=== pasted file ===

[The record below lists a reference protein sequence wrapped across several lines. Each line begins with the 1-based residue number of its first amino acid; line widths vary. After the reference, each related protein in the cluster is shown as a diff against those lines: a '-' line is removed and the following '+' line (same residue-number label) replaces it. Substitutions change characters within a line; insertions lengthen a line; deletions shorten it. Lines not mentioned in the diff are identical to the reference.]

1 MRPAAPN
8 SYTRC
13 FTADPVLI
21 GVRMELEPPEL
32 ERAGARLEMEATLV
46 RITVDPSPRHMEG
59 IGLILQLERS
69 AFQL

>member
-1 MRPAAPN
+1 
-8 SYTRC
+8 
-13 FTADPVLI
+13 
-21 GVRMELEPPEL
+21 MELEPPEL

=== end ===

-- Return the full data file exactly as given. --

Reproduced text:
[The record below lists a reference protein sequence wrapped across several lines. Each line begins with the 1-based residue number of its first amino acid; line widths vary. After the reference, each related protein in the cluster is shown as a diff against those lines: a '-' line is removed and the following '+' line (same residue-number label) replaces it. Substitutions change characters within a line; insertions lengthen a line; deletions shorten it. Lines not mentioned in the diff are identical to the reference.]

1 MRPAAPN
8 SYTRC
13 FTADPVLI
21 GVRMELEPPEL
32 ERAGARLEMEATLV
46 RITVDPSPRHMEG
59 IGLILQLERS
69 AFQL

>member
-1 MRPAAPN
+1 
-8 SYTRC
+8 
-13 FTADPVLI
+13 
-21 GVRMELEPPEL
+21 MELEPPEL